Not many things in life demand such elevated performance with such little preparation than ordering wine in an unfamiliar restaurant. Add to this a group of people relying on you for the evening’s success, a sassy server, and the professional pressures of the business meal and it’s enough to make even the most confident waver.
When you decide on a wine, you are then most likely going to be asked in front of clients to pronounce the name of a wine and region in a language that is not your own. This scenario happens daily in the business world as we treat our clients or potential clients to a dining experience.
A few years ago a friend and I were talking about what wines he orders with clients and his response was “The most expensive one on the list because I know I am safe.”
Rule No. 1 on business and wine ordering: Err on the side of frugality. The first impression should be you know enough about wine to make a reasonable selection. I’m not saying order the house wine and be done, but there are strategies to get the best bang for your buck.
Do your homework. Many restaurants post their wine lists on the restaurant’s website. Take a look at your options and prices before your lunch or dinner. You could even call ahead to see if they have any wine specials or suggestions for the size of your group. Just this small amount of research can alleviate some of the stress and make the ordering non-eventful.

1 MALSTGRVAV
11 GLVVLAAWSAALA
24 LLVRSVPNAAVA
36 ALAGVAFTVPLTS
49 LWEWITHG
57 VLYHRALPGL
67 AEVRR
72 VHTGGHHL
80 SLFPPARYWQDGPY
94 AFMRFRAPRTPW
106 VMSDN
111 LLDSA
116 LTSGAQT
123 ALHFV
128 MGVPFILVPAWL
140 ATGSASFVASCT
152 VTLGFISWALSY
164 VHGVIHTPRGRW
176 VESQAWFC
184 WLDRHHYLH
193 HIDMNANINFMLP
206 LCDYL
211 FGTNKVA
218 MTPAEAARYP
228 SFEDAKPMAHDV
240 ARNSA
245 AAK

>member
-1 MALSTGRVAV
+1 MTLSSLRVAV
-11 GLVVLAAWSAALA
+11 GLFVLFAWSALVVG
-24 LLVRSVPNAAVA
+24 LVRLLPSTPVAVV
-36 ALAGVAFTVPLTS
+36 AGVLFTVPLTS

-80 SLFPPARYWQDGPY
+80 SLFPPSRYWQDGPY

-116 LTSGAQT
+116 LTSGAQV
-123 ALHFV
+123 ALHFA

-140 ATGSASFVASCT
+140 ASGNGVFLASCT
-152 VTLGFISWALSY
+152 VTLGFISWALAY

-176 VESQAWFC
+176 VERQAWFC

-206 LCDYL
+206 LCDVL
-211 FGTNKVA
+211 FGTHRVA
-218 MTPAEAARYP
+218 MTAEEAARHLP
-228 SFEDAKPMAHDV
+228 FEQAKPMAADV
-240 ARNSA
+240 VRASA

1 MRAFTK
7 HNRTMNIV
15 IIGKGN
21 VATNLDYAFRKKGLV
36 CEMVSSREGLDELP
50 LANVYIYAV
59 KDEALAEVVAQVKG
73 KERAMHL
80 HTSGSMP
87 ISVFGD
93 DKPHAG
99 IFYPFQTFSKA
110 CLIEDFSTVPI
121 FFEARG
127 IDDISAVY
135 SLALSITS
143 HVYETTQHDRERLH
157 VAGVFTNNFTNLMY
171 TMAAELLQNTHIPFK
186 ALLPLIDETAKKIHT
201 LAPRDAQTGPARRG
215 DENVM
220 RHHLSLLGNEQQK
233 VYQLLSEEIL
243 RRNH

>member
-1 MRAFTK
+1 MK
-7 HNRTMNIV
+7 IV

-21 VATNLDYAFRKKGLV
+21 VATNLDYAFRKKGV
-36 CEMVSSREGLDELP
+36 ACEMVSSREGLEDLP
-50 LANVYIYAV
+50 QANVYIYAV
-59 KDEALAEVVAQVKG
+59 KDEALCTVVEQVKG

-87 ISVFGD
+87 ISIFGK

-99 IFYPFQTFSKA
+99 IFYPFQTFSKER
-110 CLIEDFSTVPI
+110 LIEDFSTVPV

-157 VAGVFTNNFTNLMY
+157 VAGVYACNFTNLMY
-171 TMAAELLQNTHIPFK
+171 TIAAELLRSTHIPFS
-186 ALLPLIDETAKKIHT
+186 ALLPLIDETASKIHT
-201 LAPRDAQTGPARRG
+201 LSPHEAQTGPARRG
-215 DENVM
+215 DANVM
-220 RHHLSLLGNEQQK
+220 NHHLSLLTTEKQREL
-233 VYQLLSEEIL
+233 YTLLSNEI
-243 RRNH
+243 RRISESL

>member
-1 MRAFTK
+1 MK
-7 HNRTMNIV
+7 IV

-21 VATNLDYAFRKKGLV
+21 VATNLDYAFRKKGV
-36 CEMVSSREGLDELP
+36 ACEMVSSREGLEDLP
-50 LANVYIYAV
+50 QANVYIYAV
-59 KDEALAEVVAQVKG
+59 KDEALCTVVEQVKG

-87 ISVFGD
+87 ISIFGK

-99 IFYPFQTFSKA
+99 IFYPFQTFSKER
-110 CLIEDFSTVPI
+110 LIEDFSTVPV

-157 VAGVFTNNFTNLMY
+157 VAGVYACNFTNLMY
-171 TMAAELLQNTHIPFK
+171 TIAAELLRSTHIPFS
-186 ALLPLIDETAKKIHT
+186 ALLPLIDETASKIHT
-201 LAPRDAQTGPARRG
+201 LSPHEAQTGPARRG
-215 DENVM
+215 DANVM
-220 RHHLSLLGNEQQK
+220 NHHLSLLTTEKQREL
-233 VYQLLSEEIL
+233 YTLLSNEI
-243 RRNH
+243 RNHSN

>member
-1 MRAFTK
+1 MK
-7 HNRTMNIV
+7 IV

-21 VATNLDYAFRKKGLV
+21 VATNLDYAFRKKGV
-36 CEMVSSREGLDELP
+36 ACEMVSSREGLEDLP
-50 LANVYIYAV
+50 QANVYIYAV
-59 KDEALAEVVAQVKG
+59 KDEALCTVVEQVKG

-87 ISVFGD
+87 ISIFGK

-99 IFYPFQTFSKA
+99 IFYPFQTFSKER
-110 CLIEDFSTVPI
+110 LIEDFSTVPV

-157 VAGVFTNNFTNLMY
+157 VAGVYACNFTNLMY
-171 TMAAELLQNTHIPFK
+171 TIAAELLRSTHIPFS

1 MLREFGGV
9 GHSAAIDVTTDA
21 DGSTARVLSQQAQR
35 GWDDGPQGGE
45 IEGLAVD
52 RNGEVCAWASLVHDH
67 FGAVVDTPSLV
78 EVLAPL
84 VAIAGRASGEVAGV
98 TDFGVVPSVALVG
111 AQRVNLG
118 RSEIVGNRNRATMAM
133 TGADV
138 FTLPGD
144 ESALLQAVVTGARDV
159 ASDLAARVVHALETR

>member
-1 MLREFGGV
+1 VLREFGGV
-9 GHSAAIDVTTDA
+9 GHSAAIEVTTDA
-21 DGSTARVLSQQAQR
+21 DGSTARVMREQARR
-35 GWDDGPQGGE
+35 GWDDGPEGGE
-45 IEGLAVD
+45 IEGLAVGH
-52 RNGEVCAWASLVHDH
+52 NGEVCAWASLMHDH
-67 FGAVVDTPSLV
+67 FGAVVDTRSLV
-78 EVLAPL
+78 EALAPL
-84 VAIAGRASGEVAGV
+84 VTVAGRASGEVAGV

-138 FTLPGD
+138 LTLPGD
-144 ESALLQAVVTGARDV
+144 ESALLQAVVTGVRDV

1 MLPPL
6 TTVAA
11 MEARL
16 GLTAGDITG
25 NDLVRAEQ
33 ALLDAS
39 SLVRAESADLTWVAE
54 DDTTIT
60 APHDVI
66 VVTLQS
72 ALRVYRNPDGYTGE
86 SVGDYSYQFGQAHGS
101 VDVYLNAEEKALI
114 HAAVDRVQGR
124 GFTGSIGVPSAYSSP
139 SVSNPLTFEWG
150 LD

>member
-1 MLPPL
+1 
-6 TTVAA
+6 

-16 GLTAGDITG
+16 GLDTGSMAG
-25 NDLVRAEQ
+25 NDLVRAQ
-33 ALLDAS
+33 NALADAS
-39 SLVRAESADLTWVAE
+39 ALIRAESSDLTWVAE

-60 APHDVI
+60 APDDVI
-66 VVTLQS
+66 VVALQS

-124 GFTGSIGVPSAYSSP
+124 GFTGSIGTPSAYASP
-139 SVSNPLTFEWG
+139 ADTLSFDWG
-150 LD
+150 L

Have a price in mind, keyed to the client you are entertaining. Most agree $20-$40 is a safe range in terms of choosing a wine of good quality while not being overindulgent with the company expenses.
Point with confidence. I am always prepared to point not only for the sommelier’s assistance but to avoid problems with pronunciation. The key is letting your wine server know you have a price in mind. “I am thinking about this wine …” “We are thinking about a white wine to get us started … this is one I am considering.” Point to the price, not the name of the wine.
Take control. Business meals are not the place to experiment, so keep a mental list of wines you know are food-friendly crowd pleasers. Safe bets include chardonnay, pinot grigio, merlot, pinot noir and cabernet sauvignon.
Respect your peers. If someone at the table is a senior in your company, you could easily and graciously pass on the wine-ordering to them. This not only comes across as a sign of respect, it gets you off the hook.